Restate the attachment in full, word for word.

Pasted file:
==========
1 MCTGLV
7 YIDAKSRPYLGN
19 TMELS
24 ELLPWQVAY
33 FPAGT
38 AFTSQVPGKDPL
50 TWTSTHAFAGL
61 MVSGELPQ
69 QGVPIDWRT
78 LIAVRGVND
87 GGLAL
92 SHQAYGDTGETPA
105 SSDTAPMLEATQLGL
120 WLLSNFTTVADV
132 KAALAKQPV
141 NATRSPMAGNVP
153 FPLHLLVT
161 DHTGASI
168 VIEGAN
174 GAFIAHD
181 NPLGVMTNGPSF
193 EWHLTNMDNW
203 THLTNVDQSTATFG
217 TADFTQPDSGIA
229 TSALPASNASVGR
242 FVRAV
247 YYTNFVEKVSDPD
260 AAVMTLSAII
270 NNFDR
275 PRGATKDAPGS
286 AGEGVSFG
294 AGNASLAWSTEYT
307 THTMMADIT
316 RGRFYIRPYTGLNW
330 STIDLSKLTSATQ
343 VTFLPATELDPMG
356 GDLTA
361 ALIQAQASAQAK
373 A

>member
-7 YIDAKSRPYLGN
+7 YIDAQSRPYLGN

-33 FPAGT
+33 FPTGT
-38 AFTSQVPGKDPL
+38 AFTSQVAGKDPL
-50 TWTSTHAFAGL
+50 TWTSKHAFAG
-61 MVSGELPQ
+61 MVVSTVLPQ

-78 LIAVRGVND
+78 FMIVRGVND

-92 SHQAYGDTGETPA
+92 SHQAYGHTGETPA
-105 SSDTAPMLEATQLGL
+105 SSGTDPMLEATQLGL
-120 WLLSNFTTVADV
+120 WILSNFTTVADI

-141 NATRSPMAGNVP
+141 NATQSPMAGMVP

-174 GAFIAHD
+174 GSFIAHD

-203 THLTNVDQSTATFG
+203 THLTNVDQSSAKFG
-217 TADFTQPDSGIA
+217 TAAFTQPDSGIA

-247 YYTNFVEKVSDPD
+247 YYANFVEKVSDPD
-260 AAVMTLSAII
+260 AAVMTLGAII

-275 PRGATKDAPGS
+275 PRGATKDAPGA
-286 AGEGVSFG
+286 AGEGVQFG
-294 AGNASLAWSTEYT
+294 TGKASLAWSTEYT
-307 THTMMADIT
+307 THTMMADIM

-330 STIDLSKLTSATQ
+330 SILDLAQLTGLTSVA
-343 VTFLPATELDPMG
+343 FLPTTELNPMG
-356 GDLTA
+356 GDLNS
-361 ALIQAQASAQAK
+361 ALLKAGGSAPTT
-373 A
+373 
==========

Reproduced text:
1 MCTGLV
7 YIDAKSRPYLGN
19 TMELS
24 ELLPWQVAY
33 FPAGT
38 AFTSQVPGKDPL
50 TWTSTHAFAGL
61 MVSGELPQ
69 QGVPIDWRT
78 LIAVRGVND
87 GGLAL
92 SHQAYGDTGETPA
105 SSDTAPMLEATQLGL
120 WLLSNFTTVADV
132 KAALAKQPV
141 NATRSPMAGNVP
153 FPLHLLVT
161 DHTGASI
168 VIEGAN
174 GAFIAHD
181 NPLGVMTNGPSF
193 EWHLTNMDNW
203 THLTNVDQSTATFG
217 TADFTQPDSGIA
229 TSALPASNASVGR
242 FVRAV
247 YYTNFVEKVSDPD
260 AAVMTLSAII
270 NNFDR
275 PRGATKDAPGS
286 AGEGVSFG
294 AGNASLAWSTEYT
307 THTMMADIT
316 RGRFYIRPYTGLNW
330 STIDLSKLTSATQ
343 VTFLPATELDPMG
356 GDLTA
361 ALIQAQASAQAK
373 A

>member
-7 YIDAKSRPYLGN
+7 YIDAQSRPYLGN

-33 FPAGT
+33 FPTGT
-38 AFTSQVPGKDPL
+38 AFTSQVAGKDPL
-50 TWTSTHAFAGL
+50 TWTSKHAFAG
-61 MVSGELPQ
+61 MVVSTVLPQ

-78 LIAVRGVND
+78 FMIVRGVND

-92 SHQAYGDTGETPA
+92 SHQAYGHTGETPA
-105 SSDTAPMLEATQLGL
+105 SSGTDPMLEATQLGL
-120 WLLSNFTTVADV
+120 WILSNFTTVADI

-141 NATRSPMAGNVP
+141 NATQSPMAGMVP

-174 GAFIAHD
+174 GSFIAHD

-203 THLTNVDQSTATFG
+203 THLTNVDQSSAKFG
-217 TADFTQPDSGIA
+217 TAAFTQPDSGIA

-247 YYTNFVEKVSDPD
+247 YYANFVEKVSDPD
-260 AAVMTLSAII
+260 AAVMTLGAII

-275 PRGATKDAPGS
+275 PRGATKDAPGA
-286 AGEGVSFG
+286 AGEGVQFG
-294 AGNASLAWSTEYT
+294 TGKASLAWSTEYT
-307 THTMMADIT
+307 THTMMADIM

-330 STIDLSKLTSATQ
+330 SILDLAQLTGLTSVA
-343 VTFLPATELDPMG
+343 FLPTTELNPMG
-356 GDLTA
+356 GDLNS
-361 ALIQAQASAQAK
+361 ALLKAGGSAPTT
-373 A
+373 